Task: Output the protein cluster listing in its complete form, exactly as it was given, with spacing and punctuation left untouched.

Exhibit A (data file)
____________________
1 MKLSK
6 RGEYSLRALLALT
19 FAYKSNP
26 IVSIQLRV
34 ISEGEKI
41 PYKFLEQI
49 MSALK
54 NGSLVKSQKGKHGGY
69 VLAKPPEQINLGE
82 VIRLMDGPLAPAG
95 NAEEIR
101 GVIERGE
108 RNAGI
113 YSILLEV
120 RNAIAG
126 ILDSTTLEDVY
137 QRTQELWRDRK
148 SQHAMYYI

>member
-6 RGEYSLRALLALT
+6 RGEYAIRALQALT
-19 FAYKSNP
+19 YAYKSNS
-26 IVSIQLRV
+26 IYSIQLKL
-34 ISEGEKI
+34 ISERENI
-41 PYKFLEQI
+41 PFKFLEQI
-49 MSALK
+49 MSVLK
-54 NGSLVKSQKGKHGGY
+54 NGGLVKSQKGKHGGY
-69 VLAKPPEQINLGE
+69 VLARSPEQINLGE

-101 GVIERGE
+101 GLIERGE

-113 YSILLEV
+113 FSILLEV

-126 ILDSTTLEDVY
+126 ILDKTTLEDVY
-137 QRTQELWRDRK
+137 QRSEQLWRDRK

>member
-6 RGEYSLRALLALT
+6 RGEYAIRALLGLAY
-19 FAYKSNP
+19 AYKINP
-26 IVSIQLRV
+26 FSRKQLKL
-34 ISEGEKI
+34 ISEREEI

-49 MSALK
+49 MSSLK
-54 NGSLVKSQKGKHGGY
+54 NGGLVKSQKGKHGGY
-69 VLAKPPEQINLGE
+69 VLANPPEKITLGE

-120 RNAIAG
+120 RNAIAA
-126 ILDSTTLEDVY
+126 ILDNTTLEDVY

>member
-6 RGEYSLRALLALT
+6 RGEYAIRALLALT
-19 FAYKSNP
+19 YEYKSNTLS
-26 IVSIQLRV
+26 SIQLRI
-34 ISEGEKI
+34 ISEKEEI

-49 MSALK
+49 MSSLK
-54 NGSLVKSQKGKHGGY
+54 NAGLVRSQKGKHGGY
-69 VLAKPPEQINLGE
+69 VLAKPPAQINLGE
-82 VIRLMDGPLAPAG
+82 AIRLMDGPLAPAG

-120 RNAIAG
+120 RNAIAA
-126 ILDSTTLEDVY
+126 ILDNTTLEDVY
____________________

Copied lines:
1 MKLSK
6 RGEYSLRALLALT
19 FAYKSNP
26 IVSIQLRV
34 ISEGEKI
41 PYKFLEQI
49 MSALK
54 NGSLVKSQKGKHGGY
69 VLAKPPEQINLGE
82 VIRLMDGPLAPAG
95 NAEEIR
101 GVIERGE
108 RNAGI
113 YSILLEV
120 RNAIAG
126 ILDSTTLEDVY
137 QRTQELWRDRK
148 SQHAMYYI

>member
-6 RGEYSLRALLALT
+6 RGEYAIRALQALT
-19 FAYKSNP
+19 YAYKSNS
-26 IVSIQLRV
+26 IYSIQLKL
-34 ISEGEKI
+34 ISERENI
-41 PYKFLEQI
+41 PFKFLEQI
-49 MSALK
+49 MSVLK
-54 NGSLVKSQKGKHGGY
+54 NGGLVKSQKGKHGGY
-69 VLAKPPEQINLGE
+69 VLARSPEQINLGE

-101 GVIERGE
+101 GLIERGE

-113 YSILLEV
+113 FSILLEV

-126 ILDSTTLEDVY
+126 ILDKTTLEDVY
-137 QRTQELWRDRK
+137 QRSEQLWRDRK

>member
-6 RGEYSLRALLALT
+6 RGEYAIRALLGLAY
-19 FAYKSNP
+19 AYKINP
-26 IVSIQLRV
+26 FSRKQLKL
-34 ISEGEKI
+34 ISEREEI

-49 MSALK
+49 MSSLK
-54 NGSLVKSQKGKHGGY
+54 NGGLVKSQKGKHGGY
-69 VLAKPPEQINLGE
+69 VLANPPEKITLGE

-120 RNAIAG
+120 RNAIAA
-126 ILDSTTLEDVY
+126 ILDNTTLEDVY

>member
-6 RGEYSLRALLALT
+6 RGEYAIRALLALT
-19 FAYKSNP
+19 YEYKSNTLS
-26 IVSIQLRV
+26 SIQLRI
-34 ISEGEKI
+34 ISEKEEI

-49 MSALK
+49 MSSLK
-54 NGSLVKSQKGKHGGY
+54 NAGLVRSQKGKHGGY
-69 VLAKPPEQINLGE
+69 VLAKPPAQINLGE
-82 VIRLMDGPLAPAG
+82 AIRLMDGPLAPAG

-120 RNAIAG
+120 RNAIAA
-126 ILDSTTLEDVY
+126 ILDNTTLEDVY